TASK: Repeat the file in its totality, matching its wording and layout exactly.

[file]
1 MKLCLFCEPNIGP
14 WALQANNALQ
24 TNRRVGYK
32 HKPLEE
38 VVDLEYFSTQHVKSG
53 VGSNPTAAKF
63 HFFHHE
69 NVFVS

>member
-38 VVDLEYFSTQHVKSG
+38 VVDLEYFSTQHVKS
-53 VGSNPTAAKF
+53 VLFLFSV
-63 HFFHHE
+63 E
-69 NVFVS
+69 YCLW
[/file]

1 MKLCLFCEPNIGP
14 WALQANNALQ
24 TNRRVGYK
32 HKPLEE
38 VVDLEYFSTQHVKSG
53 VGSNPTAAKF
63 HFFHHE
69 NVFVS

>member
-38 VVDLEYFSTQHVKSG
+38 VVDLEYFSTQHVKS
-53 VGSNPTAAKF
+53 VLFLFSV
-63 HFFHHE
+63 E
-69 NVFVS
+69 YCLW